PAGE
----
The difficulty of being told we are wrong, 3 Lent (C) – 2007

March 11, 2007

Exodus 3:1-15Psalm 63:1-81 Corinthians 10:1-13Luke 13:1-9

Perhaps in a reaction to a period of history in which it was thought good not to overpraise each other, we’ve spent a generation “affirming” each other. It can be difficult, particularly when we are asked to affirm someone who has just bored us to death with the most awful twaddle.

Lent is a difficult time for those of us who are not used to being told we are wrong. As we follow Jesus to the cross, we notice that everyone seems to be judging him. He doesn’t seem to be cut much slack. There doesn’t seem to be much affirmation, save that of the fickle crowd that easily changes its tune from “King” to “Crucify.”

Moses was being very practical in his argument with God at the burning bush. God was telling Moses to go back to the place where he was wanted for murder and tell the tyrant to let God’s people go. Moses wanted to know by what authority he was being sent.

“My authority,” says God.

Moses then asks the crunch question. “Who are you?”

God answers: “Thus you shall say to the Israelites, ‘The Lord, the God of your ancestors, the God of Abraham, the God of Isaac, and the God of Jacob, has sent me to you: This is my name forever, and this my title for all generations.”

The whole theme of today’s prayer and readings is about the special relationship between God and God’s chosen people, and the responsibility the chosen people have toward God. Perhaps we have too easily said that God is love, and gives love to everyone, and forgives everyone – what was once called “cheap grace.” It is not that God isn’t all these things. It is that we are called to be more than all these things.

The first thing for us to note today is that we are the baptized members of the Kingdom. God has chosen us. God is with us and nothing can separate us from God’s love.

In the Gospel today, Jesus’ is being asked about justice. He is being asked about the sort of justice in which we are interested: the justice that affects us. “Why me?” we all cry. “Why do innocent people get hurt in an accident?” “Why do little children get killed in war?” “Why do I get cancer?” Were innocent people among those killed by the Governor Pilate? Were some of those killed when that tower fell down in Siloam good people?”

Jesus doesn’t give them an easy answer. That’s the problem.

We want a God who loves us unconditionally – and that really means we want a God who wants us in our own image. We want a God who lets us be unforgiving. We want a God who lets us write those dreadful e-mail messages we’re sometimes tempted to write. We want a God who lets us be dishonest at work. We want a God who lets us be disruptive at church. We want a God who lets us abuse our families. We want a God who lets us scream for our rights while denying others the same. We want a God who lets us judge, and divide, and moan, and behave as if we were spoiled children.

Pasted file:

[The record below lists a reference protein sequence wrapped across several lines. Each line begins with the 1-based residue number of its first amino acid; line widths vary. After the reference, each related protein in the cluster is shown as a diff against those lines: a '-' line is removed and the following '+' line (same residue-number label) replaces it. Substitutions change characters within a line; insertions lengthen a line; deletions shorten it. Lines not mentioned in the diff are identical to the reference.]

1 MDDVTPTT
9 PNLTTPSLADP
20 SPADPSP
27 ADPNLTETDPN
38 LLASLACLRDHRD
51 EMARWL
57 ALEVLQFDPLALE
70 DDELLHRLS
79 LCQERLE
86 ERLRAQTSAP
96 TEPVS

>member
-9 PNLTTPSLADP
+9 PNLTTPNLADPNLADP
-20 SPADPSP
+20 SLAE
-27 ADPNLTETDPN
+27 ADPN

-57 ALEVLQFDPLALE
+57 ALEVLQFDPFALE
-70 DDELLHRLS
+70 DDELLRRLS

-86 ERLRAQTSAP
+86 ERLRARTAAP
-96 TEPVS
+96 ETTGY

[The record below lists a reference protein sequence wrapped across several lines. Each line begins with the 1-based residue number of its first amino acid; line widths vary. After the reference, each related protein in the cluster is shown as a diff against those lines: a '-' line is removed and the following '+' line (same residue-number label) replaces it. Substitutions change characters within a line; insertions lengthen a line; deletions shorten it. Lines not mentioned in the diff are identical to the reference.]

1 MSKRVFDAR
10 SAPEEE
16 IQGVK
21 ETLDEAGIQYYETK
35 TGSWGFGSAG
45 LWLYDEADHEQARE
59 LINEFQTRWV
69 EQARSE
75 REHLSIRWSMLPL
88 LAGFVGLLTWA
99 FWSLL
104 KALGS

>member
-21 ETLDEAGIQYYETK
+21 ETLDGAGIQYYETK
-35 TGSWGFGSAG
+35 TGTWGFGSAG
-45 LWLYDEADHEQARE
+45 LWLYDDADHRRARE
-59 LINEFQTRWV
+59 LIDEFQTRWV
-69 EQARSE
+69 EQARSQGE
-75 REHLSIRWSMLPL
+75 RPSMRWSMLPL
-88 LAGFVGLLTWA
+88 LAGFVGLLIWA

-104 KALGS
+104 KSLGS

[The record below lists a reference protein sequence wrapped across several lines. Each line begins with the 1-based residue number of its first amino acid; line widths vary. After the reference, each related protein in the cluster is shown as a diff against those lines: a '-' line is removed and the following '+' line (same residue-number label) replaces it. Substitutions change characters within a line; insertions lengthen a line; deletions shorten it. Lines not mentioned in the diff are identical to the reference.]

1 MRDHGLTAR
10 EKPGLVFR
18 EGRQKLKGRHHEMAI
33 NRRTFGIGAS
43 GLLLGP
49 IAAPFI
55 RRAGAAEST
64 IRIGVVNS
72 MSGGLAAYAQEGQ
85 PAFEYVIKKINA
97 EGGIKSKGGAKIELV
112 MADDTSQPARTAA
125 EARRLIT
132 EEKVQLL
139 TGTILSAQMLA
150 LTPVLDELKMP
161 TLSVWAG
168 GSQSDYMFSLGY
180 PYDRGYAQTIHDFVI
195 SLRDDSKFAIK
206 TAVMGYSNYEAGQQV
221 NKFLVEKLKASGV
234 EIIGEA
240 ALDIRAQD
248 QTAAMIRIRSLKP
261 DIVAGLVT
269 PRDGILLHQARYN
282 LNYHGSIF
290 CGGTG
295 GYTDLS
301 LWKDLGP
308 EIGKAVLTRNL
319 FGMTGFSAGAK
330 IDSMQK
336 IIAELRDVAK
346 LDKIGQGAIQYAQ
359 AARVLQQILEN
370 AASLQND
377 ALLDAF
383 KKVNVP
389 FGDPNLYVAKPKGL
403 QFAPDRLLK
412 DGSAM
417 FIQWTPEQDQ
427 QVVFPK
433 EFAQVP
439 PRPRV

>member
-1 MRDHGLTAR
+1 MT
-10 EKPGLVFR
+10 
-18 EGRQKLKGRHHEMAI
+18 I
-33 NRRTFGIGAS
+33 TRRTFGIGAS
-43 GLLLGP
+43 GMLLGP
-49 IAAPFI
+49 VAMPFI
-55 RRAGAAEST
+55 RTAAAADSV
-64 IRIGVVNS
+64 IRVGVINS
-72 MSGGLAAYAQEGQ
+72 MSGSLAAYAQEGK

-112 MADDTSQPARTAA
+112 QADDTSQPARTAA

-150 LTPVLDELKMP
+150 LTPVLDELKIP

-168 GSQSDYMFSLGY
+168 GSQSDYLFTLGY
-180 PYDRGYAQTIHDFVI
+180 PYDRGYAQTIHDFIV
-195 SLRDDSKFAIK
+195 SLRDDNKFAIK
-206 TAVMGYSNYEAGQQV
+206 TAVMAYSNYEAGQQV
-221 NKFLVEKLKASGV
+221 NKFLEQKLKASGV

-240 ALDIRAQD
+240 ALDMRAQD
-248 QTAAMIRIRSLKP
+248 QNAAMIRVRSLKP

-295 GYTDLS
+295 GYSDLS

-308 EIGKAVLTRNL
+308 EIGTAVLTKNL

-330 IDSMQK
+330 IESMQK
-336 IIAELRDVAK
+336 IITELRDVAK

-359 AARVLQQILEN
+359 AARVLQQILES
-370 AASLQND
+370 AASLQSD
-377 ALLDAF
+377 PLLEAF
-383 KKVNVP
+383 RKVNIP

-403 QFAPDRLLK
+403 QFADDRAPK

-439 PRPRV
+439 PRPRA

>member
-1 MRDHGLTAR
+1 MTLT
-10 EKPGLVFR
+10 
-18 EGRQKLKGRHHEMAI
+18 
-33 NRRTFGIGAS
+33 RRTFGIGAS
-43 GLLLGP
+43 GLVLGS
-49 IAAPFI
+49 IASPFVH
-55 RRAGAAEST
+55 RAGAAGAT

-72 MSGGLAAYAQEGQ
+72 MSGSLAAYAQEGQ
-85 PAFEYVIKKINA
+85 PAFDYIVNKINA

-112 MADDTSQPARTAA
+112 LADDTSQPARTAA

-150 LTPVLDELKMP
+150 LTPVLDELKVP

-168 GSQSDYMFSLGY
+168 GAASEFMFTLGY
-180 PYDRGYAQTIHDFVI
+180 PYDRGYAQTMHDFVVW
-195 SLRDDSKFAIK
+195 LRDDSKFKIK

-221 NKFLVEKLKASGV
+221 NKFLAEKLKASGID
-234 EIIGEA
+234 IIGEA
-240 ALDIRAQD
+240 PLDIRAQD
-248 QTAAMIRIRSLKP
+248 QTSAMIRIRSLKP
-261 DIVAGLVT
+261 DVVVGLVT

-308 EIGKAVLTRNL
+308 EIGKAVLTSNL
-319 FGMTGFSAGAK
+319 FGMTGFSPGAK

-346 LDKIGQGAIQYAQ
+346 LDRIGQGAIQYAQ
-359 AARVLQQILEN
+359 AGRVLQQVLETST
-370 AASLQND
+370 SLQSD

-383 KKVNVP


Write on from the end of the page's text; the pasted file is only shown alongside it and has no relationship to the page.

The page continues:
We don’t want St. Paul, miserable old man that he was. We want Jesus

And Jesus says: Repent.

That’s his answer to those who asked about Pilate’s massacre and the tower of Siloam. There’s no explanation; instead Jesus tells a story. He tells of a gardener who plants a fig tree that grows, is loved and cared for, but produces no figs. The gardeners suggest it should be pulled up. Some might have suggested that as it looked nice it should be left alone. But the owner gives it a year. After that permission is given to weed it.

Now that doesn’t sound very “unconditional.” God’s extraordinary love for us was bought at an unconditional price. Jesus responded to the Father’s unconditional love by abandoning everything. Jesus tells us elsewhere that if we are to follow him, we must be cross-bearers. Our response to God’s love must be to learn to be self-sacrificial, “to give and not to count the cost,” as the old prayer puts it.

All too often we grasp a “users’ faith”: “God loves me unconditionally, therefore in justice I should get …” Or “I got saved, therefore I should have money.” We want a God who takes us as we are, lets us become even worse that we are now, and loves us despite who we have become.

We want a God who gives. Do we want a God who dies?

 

— The Very Rev. Anthony F.M. Clavier, who has most recently served in France in the Convocation of American Churches in Europe, has returned to the United States and is interim rector of St. Thomas a Becket Episcopal Church in Morgantown, West Virginia.

Comments

  1. David Hodge says:

    In your closing you refer to the parable of the fig tree.
    It’s the gardener who suggests that the tree be allowed to stay one more year with proper care. The owner wanted it cut down immediately for not producing.

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